Subgrade compaction is the act of grading, shaping, and compacting the natural subgrade materials prior to placing an aggregate base or pavement. It mechanically increases the unit volume (density) of the soil or base. Different soil types have different optimum moisture contents and densities. Sandy soils require lower moisture contents and can typically achieve higher densities than silts or clays do. Also silts and high-fine clays are more prone to moisture retention and frost heave making them generally less optimal for performing well as a pavement subgrade.
Compaction achieves the following:
- increases load bearing capacity
- helps reduce future rutting/settling
- reduces voids which increase susceptibility to moisture changes/freeze thaw
- help ensure that freeze/thaw movement is uniform.
Subgrade compaction is an act that is sometimes overlooked in private, non-inspected, construction projects but (depending on the soil type and condition) can be critical in future performance of pavements.
It’s important to note that for subgrade areas that are found to be man made fill, overly moist, or otherwise questionable, subgrade compaction may actually make the situation worse by disturbing, consolidating, or working moisture up to the surface. Soils with higher than normal moisture content will ‘pump’ underneath tires and tracks of grading equipment, compaction equipment, trucks, and paving equipment. In these cases staying off of the subgrade and leaving it virgin may be the better option ( if undercutting and replacement with premium material is not in the budget).
A common test used in conjunction with subgrade compaction is the Proctor Density Test. This test classifies the existing material and defines the desired maximum density of a particular soil type and it’s optimum moisture content. A nuclear density gauge is a piece of testing equipment typically used on-site to check the density of a sub-base or subgrade. It will also indicate the moisture content.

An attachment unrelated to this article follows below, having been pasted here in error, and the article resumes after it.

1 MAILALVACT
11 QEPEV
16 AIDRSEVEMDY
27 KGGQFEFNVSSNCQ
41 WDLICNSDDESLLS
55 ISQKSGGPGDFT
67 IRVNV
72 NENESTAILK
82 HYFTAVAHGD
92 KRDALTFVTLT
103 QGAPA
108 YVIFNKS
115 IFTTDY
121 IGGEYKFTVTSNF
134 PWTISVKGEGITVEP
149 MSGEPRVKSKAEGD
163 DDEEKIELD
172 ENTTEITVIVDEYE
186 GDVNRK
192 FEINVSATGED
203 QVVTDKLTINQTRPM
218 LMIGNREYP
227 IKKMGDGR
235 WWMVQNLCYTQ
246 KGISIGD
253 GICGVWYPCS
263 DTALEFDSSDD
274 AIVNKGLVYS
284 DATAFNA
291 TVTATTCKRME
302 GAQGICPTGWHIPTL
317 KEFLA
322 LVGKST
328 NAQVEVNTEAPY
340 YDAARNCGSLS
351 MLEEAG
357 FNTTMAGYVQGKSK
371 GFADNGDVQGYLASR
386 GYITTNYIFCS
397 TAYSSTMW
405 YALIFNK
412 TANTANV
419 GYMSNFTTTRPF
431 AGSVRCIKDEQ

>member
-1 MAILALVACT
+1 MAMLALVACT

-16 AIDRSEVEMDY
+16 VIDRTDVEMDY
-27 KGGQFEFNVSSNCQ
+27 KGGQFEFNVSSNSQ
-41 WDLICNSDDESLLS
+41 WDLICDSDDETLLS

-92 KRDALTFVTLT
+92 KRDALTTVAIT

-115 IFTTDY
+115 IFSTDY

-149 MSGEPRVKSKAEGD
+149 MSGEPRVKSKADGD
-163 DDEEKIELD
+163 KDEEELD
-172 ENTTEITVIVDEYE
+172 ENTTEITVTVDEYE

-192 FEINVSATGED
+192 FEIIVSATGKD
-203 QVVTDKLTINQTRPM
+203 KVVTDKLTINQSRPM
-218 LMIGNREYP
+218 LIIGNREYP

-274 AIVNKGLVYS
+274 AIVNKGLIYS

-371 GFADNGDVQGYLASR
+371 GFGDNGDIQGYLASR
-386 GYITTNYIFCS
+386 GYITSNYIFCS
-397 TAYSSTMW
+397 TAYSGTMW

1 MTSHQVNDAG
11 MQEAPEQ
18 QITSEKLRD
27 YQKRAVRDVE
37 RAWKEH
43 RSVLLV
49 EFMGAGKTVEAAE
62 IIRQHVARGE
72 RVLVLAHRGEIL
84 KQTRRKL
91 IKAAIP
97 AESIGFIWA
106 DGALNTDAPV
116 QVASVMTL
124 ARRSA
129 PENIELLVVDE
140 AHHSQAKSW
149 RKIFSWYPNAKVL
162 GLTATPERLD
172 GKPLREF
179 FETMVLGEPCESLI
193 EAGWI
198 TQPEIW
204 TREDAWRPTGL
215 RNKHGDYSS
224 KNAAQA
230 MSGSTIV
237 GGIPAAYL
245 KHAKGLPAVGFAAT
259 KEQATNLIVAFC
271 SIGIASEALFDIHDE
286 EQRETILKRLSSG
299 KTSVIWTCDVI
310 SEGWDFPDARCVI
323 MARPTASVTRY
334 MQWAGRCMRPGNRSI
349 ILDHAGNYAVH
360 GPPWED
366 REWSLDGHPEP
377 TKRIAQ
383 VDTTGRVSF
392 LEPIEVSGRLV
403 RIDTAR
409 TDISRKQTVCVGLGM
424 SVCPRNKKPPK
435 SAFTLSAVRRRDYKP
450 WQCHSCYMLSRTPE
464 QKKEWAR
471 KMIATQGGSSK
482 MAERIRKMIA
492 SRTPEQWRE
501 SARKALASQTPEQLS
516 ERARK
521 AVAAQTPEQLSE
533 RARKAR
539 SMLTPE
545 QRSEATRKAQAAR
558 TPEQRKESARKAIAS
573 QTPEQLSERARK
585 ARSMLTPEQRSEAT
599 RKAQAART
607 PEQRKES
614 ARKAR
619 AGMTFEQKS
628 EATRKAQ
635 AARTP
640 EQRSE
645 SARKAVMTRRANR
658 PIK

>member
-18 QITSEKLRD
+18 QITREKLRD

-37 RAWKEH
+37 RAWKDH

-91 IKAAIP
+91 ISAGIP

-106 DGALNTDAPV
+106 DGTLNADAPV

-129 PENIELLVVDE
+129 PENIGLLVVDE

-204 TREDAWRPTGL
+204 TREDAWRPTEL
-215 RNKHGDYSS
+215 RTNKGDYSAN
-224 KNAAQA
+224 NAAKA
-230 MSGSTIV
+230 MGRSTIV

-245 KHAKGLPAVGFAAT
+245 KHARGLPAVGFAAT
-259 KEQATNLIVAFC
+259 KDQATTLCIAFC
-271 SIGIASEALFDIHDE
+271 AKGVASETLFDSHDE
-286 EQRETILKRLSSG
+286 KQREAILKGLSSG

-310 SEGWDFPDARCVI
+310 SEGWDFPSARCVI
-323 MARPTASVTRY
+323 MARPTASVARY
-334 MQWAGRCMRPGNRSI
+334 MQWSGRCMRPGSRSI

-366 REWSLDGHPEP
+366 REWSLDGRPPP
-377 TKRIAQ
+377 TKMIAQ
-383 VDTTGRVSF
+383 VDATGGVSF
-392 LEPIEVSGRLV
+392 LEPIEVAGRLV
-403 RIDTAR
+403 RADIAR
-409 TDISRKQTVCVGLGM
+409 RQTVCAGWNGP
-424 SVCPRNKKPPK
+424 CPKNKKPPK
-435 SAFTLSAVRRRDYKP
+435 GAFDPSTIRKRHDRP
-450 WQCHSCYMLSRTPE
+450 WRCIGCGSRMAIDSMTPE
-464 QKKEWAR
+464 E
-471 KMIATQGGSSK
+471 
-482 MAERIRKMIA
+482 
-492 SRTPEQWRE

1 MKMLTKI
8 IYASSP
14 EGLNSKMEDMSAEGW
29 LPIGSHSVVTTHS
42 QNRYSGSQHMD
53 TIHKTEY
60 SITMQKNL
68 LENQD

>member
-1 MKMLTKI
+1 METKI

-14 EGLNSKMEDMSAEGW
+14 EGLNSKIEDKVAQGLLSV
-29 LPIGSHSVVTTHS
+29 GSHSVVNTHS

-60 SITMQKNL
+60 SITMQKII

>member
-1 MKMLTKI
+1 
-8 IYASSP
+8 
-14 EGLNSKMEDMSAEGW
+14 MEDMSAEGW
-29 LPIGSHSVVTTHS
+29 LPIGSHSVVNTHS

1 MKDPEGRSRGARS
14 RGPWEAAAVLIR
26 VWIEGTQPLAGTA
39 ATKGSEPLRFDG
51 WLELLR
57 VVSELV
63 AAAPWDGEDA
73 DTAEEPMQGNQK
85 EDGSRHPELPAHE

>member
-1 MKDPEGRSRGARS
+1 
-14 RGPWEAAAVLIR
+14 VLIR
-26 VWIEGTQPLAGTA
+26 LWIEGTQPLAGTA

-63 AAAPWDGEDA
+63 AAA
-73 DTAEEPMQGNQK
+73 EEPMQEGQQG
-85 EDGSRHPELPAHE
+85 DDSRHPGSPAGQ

Most engineers recommend an optimum proctor density range of 95-100% for pavement bases and trench backfill under pavement. Testing the subgrade for passing compaction is less common than for premium aggregate bases, but it is still sometimes done. The primary reason testing isn’t done on a subgrade is that the material typically isn’t uniform either in gradation or composition, so to come up with an accurate proctor sample is difficult and requires time consuming lab testing from various locations of the subgrade.
On a small scale subgrade compaction can be done with a simple plate compactor. On a medium scale, subgrade compaction can be done with a plate tamp attachment for a backhoe or excavator. On a large scale, drum rollers are utilized. The different types of rollers include: smooth drum, vibratory, pneumatic, and sheepsfoot. A static application is a non-vibratory pass that reduces disruption of adjacent structures and components vs. vibratory actions.
On a large scale subgrade compaction is typically done with a small 1-2 man crew equipped with a dozer and a roller. For sandy or gravely subgrades, a basic roller will often do. For silty and clayey soils, a sheepsfoot roller or a low amplitude vibratory roller is typically more productive.